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Excuse my silly question, but i really want to know does changing the sampling rate affects the energy (bandwidth) of a signal? therefore improves cross correlation output?

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You must observe the nyquist frequency when sampling a signal. In order to sample a signal without introducing artifacts, you must first filter out everything in the signal that has a frequency higher than half of your sampling rate. If you sample a 1000Hz, then you must first filter out everything above 500Hz.

Yes, changing the sampling rate can change the bandwidth of digital representation of the signal. A lower sampling rate means a smaller bandwidth.

This will only improve crosscorrelation if the noise is all high frequency stuff, and the signal you are trying to detect is in the lower frequencies. You could get the same effect, however, by using a low pass filter on the sampled data. That would also remove the high frequencies and make the correlation clearer.

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  • $\begingroup$ in my case i have a signal at 20KHz, and some background noise with lower frequencies. i tried 44.1khz and 48khz. i found that 48khz is better after cross correlation. can you explain to me more please? "A lower sampling rate means a smaller bandwidth."? $\endgroup$ – hanaa Aug 18 '14 at 9:17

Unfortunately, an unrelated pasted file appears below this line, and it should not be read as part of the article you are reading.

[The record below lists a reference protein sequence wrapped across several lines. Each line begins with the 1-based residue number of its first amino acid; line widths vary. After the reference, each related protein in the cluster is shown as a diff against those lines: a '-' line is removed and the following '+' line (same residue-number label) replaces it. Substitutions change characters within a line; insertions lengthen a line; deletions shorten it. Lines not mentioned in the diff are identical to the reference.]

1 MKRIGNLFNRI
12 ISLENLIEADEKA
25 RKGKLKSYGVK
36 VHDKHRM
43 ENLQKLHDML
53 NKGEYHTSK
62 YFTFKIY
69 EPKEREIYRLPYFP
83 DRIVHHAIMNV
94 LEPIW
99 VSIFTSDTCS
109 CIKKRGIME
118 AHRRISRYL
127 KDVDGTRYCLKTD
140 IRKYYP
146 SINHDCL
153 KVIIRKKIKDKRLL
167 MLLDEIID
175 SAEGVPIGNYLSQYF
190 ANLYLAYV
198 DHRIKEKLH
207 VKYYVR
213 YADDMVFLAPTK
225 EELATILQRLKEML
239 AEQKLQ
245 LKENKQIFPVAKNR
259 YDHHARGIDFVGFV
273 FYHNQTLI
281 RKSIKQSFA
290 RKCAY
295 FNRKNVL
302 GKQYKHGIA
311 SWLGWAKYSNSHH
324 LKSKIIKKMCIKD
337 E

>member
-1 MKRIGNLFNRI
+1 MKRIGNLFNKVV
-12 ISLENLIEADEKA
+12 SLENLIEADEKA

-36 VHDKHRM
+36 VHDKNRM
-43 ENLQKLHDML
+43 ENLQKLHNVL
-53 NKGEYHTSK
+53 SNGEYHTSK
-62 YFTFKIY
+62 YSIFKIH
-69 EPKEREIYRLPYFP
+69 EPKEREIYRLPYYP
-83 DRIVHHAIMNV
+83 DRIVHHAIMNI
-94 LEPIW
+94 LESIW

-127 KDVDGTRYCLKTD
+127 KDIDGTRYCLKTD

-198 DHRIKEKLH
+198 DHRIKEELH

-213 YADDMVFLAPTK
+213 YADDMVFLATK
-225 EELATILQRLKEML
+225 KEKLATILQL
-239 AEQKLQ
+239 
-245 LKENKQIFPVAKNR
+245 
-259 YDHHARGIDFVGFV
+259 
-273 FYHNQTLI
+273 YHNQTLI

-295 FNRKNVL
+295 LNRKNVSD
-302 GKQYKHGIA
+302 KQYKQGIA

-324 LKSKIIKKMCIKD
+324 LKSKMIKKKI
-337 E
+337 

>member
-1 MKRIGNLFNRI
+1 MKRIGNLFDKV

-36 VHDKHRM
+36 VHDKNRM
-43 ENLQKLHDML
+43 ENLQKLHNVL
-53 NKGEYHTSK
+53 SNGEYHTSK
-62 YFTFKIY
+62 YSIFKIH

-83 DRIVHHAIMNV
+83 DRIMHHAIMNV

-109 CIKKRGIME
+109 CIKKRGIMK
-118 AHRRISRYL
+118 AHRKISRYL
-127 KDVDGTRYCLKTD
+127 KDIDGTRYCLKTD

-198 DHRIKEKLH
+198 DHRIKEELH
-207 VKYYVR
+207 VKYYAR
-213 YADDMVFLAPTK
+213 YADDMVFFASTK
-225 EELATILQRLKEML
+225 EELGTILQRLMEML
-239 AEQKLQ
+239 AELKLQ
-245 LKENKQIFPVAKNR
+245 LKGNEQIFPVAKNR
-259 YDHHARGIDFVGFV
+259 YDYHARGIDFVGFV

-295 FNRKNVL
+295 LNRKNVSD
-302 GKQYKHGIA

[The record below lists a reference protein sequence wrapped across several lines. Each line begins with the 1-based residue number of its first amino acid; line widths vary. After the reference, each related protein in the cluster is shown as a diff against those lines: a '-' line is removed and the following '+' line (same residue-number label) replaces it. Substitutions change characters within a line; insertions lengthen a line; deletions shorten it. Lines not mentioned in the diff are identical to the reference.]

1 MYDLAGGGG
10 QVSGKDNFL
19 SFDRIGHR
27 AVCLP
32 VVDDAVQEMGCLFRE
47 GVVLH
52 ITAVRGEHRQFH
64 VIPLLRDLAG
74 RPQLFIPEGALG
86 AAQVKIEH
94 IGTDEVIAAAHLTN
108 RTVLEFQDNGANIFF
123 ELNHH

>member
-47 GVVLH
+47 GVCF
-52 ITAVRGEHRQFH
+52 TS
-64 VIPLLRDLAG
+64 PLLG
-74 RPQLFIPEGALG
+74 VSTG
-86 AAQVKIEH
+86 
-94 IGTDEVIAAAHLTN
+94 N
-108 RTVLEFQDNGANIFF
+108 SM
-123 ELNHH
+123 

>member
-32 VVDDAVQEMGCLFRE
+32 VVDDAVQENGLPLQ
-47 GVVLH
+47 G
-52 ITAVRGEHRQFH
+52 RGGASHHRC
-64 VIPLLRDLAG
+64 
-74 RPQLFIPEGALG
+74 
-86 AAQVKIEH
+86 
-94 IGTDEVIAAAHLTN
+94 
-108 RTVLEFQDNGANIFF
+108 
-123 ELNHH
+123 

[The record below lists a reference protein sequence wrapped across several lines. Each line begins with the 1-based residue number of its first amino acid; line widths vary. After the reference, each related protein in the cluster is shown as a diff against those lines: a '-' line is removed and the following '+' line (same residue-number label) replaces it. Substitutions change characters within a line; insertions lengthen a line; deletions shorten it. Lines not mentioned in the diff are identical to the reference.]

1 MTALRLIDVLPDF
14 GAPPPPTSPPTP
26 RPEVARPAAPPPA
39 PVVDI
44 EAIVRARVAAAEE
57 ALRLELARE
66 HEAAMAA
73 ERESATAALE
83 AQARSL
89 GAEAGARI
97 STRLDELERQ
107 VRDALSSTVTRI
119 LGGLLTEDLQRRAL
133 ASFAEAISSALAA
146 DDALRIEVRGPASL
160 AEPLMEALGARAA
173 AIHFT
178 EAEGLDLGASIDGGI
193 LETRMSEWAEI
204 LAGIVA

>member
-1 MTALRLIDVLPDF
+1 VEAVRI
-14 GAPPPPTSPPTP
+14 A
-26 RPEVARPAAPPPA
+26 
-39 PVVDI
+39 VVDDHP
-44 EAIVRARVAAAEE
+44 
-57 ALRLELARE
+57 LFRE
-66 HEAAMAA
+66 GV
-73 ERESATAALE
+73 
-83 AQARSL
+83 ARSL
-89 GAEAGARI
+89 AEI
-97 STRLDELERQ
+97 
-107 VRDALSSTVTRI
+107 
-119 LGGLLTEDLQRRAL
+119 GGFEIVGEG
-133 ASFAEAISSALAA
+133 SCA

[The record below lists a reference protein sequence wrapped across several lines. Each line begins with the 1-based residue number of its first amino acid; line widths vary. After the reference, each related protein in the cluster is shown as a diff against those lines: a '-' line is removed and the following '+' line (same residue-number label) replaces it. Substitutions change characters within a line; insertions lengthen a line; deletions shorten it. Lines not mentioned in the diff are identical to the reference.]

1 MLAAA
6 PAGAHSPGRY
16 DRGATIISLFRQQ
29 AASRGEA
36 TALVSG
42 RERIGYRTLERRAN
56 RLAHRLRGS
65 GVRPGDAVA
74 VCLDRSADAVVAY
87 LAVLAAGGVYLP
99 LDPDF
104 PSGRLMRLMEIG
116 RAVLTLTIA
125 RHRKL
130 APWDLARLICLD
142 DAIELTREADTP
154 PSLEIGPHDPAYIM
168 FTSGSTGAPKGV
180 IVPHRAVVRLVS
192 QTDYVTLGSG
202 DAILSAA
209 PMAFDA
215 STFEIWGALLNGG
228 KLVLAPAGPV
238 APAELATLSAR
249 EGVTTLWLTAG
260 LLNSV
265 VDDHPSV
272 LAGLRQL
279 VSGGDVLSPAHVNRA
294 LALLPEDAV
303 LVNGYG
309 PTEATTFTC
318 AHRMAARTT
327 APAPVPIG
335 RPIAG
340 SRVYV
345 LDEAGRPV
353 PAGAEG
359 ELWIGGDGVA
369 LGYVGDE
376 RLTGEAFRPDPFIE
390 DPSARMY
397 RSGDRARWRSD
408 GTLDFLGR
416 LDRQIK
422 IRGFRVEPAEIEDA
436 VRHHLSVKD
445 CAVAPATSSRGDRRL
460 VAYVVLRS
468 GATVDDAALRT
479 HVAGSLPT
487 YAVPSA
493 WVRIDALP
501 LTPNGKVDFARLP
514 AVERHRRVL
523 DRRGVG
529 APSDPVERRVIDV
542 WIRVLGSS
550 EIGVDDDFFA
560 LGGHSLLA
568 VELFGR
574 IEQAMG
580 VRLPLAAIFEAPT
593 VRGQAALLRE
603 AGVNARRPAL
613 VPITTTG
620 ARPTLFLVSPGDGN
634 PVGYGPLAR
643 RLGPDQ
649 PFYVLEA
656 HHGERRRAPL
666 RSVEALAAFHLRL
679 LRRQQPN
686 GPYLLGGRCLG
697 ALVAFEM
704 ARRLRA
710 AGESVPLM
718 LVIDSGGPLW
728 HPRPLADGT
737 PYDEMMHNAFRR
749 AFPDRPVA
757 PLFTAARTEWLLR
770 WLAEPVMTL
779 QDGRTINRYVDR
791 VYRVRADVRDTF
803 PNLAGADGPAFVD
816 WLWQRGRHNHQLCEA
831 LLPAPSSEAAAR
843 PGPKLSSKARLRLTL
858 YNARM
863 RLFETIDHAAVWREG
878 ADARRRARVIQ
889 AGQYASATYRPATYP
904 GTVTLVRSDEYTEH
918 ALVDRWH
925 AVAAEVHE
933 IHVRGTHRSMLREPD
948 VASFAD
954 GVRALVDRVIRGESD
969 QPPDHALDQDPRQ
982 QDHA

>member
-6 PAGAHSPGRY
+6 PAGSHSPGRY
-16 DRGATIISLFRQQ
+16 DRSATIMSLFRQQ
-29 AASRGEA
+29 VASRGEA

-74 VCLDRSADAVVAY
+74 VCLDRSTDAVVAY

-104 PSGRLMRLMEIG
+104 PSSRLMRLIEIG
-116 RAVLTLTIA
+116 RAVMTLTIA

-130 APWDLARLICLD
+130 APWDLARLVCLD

• $\begingroup$ "Bandwidth" in its simplest form means "the range of frequencies in the signal." If you sample at 44.1kHz, then your digitized signal can contain frequencies between 0 and 22050 Hz. It has a bandwidth of 22050 Hz. If you sample at 48KHz, then your digitized signal has frequencies from 0 to 24KHz, a bandwidth of 24KHz. 20KHz is very close to the cutoff of 22050 when sampling at 44.1KHz. The signal you wanted to look at was getting partially destroyed by the anti-aliasing filters. When you switched to 48KHz, the antaliasing filter changed and more of your real signal got through. $\endgroup$ – JRE Aug 18 '14 at 9:30
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For example, if you double the sampling rate, energy will be boosted by 3db. But power will remain same. Simply, because you have now double samples.

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